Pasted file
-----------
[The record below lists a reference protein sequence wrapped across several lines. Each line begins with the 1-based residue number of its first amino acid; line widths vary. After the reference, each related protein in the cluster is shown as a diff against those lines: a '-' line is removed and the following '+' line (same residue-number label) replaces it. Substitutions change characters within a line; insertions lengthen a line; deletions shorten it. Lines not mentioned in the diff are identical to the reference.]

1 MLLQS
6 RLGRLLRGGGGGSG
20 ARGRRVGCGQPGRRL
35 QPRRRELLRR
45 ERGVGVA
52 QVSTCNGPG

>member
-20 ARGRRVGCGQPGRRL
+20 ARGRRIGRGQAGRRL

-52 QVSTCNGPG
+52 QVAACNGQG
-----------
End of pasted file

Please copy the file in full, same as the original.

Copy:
[The record below lists a reference protein sequence wrapped across several lines. Each line begins with the 1-based residue number of its first amino acid; line widths vary. After the reference, each related protein in the cluster is shown as a diff against those lines: a '-' line is removed and the following '+' line (same residue-number label) replaces it. Substitutions change characters within a line; insertions lengthen a line; deletions shorten it. Lines not mentioned in the diff are identical to the reference.]

1 MLLQS
6 RLGRLLRGGGGGSG
20 ARGRRVGCGQPGRRL
35 QPRRRELLRR
45 ERGVGVA
52 QVSTCNGPG

>member
-20 ARGRRVGCGQPGRRL
+20 ARGRRIGRGQAGRRL

-52 QVSTCNGPG
+52 QVAACNGQG